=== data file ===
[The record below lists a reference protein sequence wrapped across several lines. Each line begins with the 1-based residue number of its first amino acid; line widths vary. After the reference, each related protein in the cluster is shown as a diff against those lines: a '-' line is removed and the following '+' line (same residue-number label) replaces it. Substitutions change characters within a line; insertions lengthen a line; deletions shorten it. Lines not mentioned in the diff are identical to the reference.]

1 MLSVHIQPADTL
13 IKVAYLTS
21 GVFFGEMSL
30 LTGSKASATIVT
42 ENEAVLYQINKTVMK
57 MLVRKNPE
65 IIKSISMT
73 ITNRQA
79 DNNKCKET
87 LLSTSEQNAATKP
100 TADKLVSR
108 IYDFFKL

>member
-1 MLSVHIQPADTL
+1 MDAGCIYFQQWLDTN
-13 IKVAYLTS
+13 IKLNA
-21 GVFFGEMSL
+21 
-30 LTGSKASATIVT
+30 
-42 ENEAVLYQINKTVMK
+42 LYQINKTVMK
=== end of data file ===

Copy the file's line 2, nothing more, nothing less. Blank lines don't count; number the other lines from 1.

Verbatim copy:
1 MLSVHIQPADTL